Cryptocurrency's decentralized nature suggests it is less impacted by government-induced economic turmoil, if it is impacted at all. You can see the evidence just by tracking Bitcoin in relation to the ongoing trade war. Whenever there is a new development serious enough to cause stock markets to crash, Bitcoin remains relatively stable. This is yet another sign that Bitcoin is an effective safe haven.
3. Increased whale activity
Bitcoin whales are major investors who hold tremendous amounts of coin. Those who pay attention to Bitcoin as an investment rather than a monetary system also pay attention to what the whales are doing. When Bitcoin whales start moving coin, it is indication that something is going on.
Your typical whale seeks to strengthen his portfolio by taking advantage of downturns. When the price sinks to what is expected to be a given low point, the whale stands ready to buy up all of those coins being sold by nervous investors. At the next peak, the whale moves some of his holdings into something more stable in order to preserve profits.
Recently there has been an increase in whale activity. This, despite the fact that Bitcoin's price has been steadily increasing since meeting resistance at $9,500. Whale purchases during market upswings suggests large-scale investors are looking to transfer some of their wealth out of more traditional securities and into Bitcoin instead.
4. Libra's lack of impact
The lack of any noticeable impact from Facebook's Libra announcement is the next sign that cryptocurrency might be turning into a hedge for some investors. Bear in mind that the mainstream media and regulatory community were all but breathless in the days following the release of Facebook's two white papers.
One would expect that genuine concern among cryptocurrency investors would send prices tumbling. After all, if regulators are to be believed Libra has the potential to wreak havoc on the world's financial systems. It also has the potential to give Bitcoin a real run for its money.
Today, many casual observers are surprised that cryptocurrency prices have not suffered in the wake of the Libra announcement. The fact that investors are not pulling their money out of Bitcoin in preparation for Libra says a lot. Moreover, continuing to pump money into Bitcoin with Libra in the shadows indicates that investors still trust Bitcoin implicitly.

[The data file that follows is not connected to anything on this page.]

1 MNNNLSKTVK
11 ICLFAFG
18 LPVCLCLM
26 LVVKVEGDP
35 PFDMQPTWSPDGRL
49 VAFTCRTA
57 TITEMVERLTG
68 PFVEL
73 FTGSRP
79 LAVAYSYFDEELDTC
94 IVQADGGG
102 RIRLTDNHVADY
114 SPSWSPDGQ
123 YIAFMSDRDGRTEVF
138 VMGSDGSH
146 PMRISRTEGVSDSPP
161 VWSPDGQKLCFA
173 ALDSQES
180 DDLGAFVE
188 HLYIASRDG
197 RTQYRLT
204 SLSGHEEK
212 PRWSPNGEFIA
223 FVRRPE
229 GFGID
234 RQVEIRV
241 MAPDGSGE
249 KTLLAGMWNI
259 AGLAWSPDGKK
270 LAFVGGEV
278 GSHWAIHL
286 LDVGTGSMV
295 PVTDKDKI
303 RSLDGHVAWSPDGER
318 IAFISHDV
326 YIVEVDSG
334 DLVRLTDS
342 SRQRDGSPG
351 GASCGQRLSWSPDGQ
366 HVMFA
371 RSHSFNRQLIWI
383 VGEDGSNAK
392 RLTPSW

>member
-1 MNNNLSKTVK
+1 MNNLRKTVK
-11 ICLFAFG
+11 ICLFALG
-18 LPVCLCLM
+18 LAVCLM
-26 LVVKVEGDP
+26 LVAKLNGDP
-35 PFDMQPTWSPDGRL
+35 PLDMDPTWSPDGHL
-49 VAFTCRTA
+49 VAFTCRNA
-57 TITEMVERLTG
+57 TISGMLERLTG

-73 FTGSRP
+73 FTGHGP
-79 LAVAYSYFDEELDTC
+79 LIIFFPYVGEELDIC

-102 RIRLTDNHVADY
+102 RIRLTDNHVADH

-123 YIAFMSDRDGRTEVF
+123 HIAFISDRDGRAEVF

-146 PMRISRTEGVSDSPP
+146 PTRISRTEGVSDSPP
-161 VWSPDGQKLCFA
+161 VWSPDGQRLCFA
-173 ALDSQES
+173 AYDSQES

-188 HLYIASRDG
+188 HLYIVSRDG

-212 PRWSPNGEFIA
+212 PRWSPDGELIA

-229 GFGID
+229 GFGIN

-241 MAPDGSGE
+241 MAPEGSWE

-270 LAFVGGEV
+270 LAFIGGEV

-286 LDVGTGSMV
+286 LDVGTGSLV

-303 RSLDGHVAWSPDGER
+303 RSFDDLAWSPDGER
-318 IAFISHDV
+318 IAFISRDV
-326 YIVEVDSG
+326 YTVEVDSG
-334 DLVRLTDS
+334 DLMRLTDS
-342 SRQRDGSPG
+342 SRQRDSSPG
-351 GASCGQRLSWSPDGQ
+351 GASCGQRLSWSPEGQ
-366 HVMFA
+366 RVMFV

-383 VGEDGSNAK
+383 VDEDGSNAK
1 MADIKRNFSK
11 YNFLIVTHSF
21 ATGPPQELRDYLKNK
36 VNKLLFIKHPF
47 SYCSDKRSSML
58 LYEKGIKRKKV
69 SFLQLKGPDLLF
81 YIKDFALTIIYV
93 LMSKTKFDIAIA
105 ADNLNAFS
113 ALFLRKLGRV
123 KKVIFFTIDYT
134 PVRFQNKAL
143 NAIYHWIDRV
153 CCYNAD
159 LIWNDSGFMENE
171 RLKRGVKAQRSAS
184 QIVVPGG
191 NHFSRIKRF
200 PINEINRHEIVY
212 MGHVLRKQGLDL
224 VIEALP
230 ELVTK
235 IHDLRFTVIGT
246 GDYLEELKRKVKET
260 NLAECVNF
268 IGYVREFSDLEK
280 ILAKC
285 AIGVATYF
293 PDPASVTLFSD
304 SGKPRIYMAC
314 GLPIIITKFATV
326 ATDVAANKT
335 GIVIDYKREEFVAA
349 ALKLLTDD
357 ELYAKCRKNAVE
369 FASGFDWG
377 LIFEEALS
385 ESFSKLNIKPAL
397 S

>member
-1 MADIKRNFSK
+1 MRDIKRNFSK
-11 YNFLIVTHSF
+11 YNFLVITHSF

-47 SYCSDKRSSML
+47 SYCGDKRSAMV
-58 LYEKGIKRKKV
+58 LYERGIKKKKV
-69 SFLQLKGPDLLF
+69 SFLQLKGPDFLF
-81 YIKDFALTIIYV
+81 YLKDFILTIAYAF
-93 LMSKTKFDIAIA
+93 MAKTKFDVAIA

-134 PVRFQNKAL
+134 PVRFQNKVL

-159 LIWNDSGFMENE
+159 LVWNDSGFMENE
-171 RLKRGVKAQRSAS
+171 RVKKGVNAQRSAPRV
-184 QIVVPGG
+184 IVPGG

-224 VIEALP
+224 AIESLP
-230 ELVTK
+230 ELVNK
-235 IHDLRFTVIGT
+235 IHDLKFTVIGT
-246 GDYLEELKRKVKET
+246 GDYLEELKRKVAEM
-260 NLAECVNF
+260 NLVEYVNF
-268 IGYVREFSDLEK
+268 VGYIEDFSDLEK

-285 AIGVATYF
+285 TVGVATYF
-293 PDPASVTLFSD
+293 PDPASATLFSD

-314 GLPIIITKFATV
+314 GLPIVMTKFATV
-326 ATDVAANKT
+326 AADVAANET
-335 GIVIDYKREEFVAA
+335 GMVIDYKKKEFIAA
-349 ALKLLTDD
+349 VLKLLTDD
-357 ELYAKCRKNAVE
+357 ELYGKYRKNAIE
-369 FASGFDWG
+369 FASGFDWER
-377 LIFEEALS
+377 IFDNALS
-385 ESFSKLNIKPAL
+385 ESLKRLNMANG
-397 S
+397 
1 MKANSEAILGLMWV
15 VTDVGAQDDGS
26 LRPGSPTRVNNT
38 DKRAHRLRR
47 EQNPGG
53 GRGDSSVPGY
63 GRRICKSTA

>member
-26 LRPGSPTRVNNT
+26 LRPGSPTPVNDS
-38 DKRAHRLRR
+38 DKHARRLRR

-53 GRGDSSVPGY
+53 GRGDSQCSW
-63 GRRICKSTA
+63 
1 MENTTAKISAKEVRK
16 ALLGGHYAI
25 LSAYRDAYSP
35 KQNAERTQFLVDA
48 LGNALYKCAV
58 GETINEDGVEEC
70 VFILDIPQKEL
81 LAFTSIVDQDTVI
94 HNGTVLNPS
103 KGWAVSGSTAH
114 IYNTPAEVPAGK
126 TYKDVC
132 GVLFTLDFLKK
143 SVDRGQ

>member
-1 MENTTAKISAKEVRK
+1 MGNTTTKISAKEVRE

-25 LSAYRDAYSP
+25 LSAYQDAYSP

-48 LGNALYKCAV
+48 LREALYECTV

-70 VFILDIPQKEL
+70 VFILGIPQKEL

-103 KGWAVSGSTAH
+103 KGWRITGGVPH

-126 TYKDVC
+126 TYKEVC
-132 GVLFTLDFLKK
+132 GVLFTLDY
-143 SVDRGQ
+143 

That kind of trust works well to establish a security as a safe haven. Nervous investors turn to their favorite hedges when they are afraid of heavy losses on other fronts. They put their money into the assets they trust the most. Bitcoin has apparently become such an asset for a growing number of investors.
5. Changing sentiment among advisors
One last thing to consider is a gradually changing sentiment among financial advisors. Many of the same advisors who declared cryptocurrency anathema just a few years ago are now encouraging their clients to put at least some of their wealth into digital assets. Others have gone so far as to say that limiting exposure to cryptocurrencies limits a portfolio's earning potential.
At the end of the day, advisors are not magicians capable of miraculously making a portfolio grow. They also tend to be poor prognosticators as well. Yet investors seem to trust them implicitly. If an advisor says such and such an investment is something clients should jump on, at least some of those clients will do just that.
This suggests that changing advisor sentiment is having an impact on investors who otherwise would not even consider cryptocurrency. The fact that their advisors are now saying positive things about Bitcoin gives investors reason to consider getting in on the game.
How does this relate to cryptocurrency becoming a hedge? It relates in the sense that investors are prone to using it as a hedge vehicle just to "test drive" it. They will not invest substantial amounts until they are confident the asset will perform well.
It appears as though there may be a small but growing number of first-time crypto investors doing just that. They are putting small amounts of money into Bitcoin, Litecoin, etc. just to see how it goes. If it all works out well, they may be looking at future digital assets as a hedge against losses elsewhere.
Now is an interesting time to be invested in cryptocurrency. If you are into that sort of thing, it is hard to deny that current market conditions are a far cry from those that led to Bitcoin peaking at just over $20,000 back in 2017. This is a whole new market is governed by an entirely different mindset. It is a market that seems to be ready to recognize cryptocurrency as a viable safe haven.